Work-around for Disintegrated Dip Tube


Old 12-02-20, 08:32 PM
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Work-around for Disintegrated Dip Tube

I have an old Marathon water heater whose dip tube was defective. There was a whole series of these tanks that used a Perfection dip tube (ironic name.) Obviously my hot water is extremely limited.
Rather than install a new tube, a much quicker solution would be to run the cold water into the tank at the drain valve location. I am concerned, however, that the drain valve will be hard to remove after many years. The fittings on this tank do not appear to be brass but instead a silver color. I fear that putting too much torque on the drain valve will damage the plastic tank
So two questions: First, does anyone know what material the fittings are made of? (I assume some kind of plated steel) And second, aside from violating plumbing codes, why not leave the drain faucet in place and run the cold water back through it? I"m sure there would be some sort of pressure loss, but how significant? Can anyone quantify the approximate degree of pressure loss?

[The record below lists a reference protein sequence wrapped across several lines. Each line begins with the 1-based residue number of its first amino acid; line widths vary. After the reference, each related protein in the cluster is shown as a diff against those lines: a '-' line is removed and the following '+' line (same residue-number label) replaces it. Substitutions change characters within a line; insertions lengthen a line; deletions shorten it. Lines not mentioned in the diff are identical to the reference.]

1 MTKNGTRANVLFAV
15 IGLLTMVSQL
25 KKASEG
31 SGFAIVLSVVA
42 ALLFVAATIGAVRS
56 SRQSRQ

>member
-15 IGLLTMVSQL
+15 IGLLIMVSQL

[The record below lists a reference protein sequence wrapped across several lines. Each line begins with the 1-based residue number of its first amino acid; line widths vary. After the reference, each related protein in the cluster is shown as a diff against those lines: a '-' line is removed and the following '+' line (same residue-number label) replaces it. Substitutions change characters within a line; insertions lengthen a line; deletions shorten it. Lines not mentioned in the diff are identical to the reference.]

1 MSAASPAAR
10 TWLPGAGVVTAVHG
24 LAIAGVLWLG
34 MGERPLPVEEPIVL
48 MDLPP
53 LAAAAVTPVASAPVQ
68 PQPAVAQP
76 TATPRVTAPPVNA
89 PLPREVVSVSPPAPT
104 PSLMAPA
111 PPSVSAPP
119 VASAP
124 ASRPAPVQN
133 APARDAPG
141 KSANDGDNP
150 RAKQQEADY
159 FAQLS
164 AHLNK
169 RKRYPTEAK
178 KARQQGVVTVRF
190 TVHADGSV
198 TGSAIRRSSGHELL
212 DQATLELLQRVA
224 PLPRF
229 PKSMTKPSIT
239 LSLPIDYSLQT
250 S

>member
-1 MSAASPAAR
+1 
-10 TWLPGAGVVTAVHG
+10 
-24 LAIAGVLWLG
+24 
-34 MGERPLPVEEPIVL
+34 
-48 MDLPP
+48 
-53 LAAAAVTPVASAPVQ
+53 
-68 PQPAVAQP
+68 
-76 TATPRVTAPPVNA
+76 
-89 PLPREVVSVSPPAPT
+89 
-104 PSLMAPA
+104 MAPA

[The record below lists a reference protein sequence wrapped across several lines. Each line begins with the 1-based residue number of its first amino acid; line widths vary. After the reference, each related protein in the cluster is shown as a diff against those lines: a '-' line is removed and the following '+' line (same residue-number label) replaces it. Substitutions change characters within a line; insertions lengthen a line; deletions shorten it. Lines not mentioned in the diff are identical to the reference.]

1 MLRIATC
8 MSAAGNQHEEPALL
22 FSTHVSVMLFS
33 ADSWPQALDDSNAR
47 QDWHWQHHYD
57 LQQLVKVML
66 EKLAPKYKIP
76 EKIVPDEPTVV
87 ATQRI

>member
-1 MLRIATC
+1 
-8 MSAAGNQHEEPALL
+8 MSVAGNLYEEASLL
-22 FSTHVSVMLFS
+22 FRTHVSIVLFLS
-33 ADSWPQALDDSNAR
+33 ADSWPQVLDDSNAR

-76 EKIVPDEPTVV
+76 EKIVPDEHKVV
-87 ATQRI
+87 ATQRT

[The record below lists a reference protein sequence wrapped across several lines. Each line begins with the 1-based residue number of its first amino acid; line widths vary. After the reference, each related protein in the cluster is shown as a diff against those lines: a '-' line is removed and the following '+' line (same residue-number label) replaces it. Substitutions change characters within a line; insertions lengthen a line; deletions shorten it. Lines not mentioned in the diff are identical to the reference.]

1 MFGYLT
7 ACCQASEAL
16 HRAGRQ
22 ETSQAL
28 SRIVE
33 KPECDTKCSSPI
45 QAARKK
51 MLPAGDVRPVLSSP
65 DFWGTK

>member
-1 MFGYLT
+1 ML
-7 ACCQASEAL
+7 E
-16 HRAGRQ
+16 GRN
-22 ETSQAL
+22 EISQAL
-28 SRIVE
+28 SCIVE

Thanks so much for your help!

Old 12-03-20, 07:03 PM
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I don't really know the issues with running cold water into the bottom of the tank. But I do know that most water heater drain valves are typically the cheapest valves the manufacturers could find. Most are globe valves, which have poor volume compared to a full-bore pipe. Picture all your water needing to go through a 3/8" hole instead of a 3/4" hole (less than 1/4" the size). So I'd imagine you'd have volume issues at the shower and such.

Have you tried replacing the dip tube? The few times I've tried, it's been a pretty easy process, but I assume yours is rusted in?

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